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Travel Story by Semhar Beyene

  Partying in BA
Buenos Aires, Argentina
 


Aman, Semhar & Andre at the game

After a complicated bus journey, we finally arrived in Buenos Aires.

Crossing the borders by bus made travelling around South America seem so easy. Mmm, okay maybe I spoke too soon - apart from the luxurious bus services we have had, we experienced a 'rip-off' scenario when we bought a bus ticket from Puerto Iguazu. Trying to be 'sensible' with our budget, we opted for semi-cama seats with Express Singer, instead of the more luxurious, Tigre Iguazu. We had a list of complaints as follows:

1. A stinky toilet with no light
2. Water leaking from above
3. A rude bus escort - shooed Andre away after he kindly asked for English subtitles for the DVD
4. Aman's faulty seat - inability to recline backwards

With our endless list of complaints we headed for the main office at our destination to file a complaint in the hope of claiming a refund. Or at least, some of it! Determined to get some justice we got 20 Argentinian pesos back to compensate us for our inconvenience. With extra money in our pockets, we saw it as a bonus, which helped pay for our first night at Tango Backpackers. On the taxi ride from Retiro bus station, Buenos Aires appeared more developed than anywhere in Brazil. In fact, with the traditional old buildings, tall and ancient, it resembled a romantic picturesque scene of Paris - only bigger and much livelier.

On our arrival at Tango, we were lucky enough to find a room at one of the most popular backpackers’ accommodation in the city. We rated our room as one of the best in South America on our travels, with a 360° panoramic view of the city.

Eager to check out the nightlife, we went out in the evening to a hip-hop club, recommended by Adriano. Maybe a little too eager as we soon discovered that the nightlife only comes alive after midnight. With time to kill, we spent time in the pizza parlour opposite and introduced ourselves to fellow English travellers, plus an American.

Over the next three days, we indulged ourselves by going on a 'mini' shopping spree along Santa Fe, where all the shops and restaurants stretch on for miles. Yes, we even took regular taxi rides from one shop to another! There are plenty of opportunities for shopping and it's also cheap but we were a little reluctant of causing baggage overload! Prior to our ski plans, we bought some waterproofs in preparation for our trip to Mendoza/Bariloche.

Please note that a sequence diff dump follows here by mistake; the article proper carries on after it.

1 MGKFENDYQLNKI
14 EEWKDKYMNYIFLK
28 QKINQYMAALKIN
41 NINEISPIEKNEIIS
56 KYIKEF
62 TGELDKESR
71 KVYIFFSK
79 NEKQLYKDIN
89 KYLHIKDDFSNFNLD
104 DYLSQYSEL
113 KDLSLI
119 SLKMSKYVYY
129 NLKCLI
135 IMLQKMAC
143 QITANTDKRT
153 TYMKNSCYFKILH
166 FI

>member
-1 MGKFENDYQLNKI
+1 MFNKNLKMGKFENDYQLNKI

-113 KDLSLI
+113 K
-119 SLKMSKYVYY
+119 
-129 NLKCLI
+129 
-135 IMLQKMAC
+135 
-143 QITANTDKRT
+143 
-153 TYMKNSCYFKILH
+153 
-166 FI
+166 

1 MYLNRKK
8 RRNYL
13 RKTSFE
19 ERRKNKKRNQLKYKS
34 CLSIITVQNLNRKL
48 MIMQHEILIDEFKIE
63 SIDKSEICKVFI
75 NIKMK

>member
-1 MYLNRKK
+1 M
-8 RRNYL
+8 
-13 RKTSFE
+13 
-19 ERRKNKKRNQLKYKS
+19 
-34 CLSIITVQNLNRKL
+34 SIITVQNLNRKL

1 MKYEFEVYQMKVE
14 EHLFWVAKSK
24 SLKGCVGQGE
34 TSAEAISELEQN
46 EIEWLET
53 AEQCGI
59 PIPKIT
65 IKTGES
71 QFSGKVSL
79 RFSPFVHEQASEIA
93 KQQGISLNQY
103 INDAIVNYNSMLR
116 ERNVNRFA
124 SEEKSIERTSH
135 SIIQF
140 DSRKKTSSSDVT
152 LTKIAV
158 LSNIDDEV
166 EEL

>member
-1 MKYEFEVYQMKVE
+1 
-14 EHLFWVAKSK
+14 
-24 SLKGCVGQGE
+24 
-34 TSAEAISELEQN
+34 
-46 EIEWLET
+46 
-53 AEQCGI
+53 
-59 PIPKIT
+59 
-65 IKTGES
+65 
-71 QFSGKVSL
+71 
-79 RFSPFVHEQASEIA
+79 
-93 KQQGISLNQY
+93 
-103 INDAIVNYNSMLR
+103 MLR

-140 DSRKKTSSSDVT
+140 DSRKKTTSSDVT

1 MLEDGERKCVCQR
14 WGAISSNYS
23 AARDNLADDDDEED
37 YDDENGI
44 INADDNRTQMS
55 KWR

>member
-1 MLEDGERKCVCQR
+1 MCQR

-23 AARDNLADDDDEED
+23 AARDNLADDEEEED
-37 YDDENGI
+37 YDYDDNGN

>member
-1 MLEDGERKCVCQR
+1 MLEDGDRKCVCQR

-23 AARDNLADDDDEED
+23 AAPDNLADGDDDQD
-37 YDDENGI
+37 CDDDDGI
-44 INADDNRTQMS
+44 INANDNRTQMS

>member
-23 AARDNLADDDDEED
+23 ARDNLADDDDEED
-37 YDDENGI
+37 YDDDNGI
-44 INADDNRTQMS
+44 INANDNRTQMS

Our hostel hosted a BBQ night indoors, where the best steaks were cooked - we mingled with the rest of the backpackers in the hostel over dinner and wine. With our own bar, it was a good opportunity to get few rounds of drinks in before hitting the trendy bars in the next district. The ladies were escorted in Adriano's car while the others made their way there, only to find the club’s guest list full. With no other places to seek, we settled for a late-night bar, which permitted all activity except for dancing with bouncers pointing at the no-dancing signs after every attempt of a wiggle. Sam, our information guide who tagged along with us was dismayed with our persistent attitude, trying to win approval to dance the night away. Andre met his second new friend, an Antonio-Banderas look-alike, and it seemed that the Argentine's motto for a great night is to drink till you drop. And that's exactly what Andre did, which presented difficulties for the girls in dragging him home as his drunken speech meant taxi drivers gave us a wide berth!